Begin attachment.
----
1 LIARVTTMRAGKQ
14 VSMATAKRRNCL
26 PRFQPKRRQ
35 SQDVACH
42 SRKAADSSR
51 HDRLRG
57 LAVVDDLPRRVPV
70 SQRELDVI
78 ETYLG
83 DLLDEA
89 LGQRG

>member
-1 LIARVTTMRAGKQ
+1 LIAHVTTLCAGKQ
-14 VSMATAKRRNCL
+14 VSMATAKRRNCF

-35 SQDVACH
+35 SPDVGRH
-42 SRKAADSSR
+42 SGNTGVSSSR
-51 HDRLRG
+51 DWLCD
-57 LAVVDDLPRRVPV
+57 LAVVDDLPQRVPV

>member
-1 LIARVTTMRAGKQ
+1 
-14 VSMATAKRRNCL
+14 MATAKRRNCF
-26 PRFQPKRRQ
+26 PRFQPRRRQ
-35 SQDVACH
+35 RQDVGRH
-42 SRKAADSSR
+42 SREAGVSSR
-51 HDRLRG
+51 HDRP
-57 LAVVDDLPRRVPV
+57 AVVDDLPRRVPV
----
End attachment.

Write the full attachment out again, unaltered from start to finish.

1 LIARVTTMRAGKQ
14 VSMATAKRRNCL
26 PRFQPKRRQ
35 SQDVACH
42 SRKAADSSR
51 HDRLRG
57 LAVVDDLPRRVPV
70 SQRELDVI
78 ETYLG
83 DLLDEA
89 LGQRG

>member
-1 LIARVTTMRAGKQ
+1 LIAHVTTLCAGKQ
-14 VSMATAKRRNCL
+14 VSMATAKRRNCF

-35 SQDVACH
+35 SPDVGRH
-42 SRKAADSSR
+42 SGNTGVSSSR
-51 HDRLRG
+51 DWLCD
-57 LAVVDDLPRRVPV
+57 LAVVDDLPQRVPV

>member
-1 LIARVTTMRAGKQ
+1 
-14 VSMATAKRRNCL
+14 MATAKRRNCF
-26 PRFQPKRRQ
+26 PRFQPRRRQ
-35 SQDVACH
+35 RQDVGRH
-42 SRKAADSSR
+42 SREAGVSSR
-51 HDRLRG
+51 HDRP
-57 LAVVDDLPRRVPV
+57 AVVDDLPRRVPV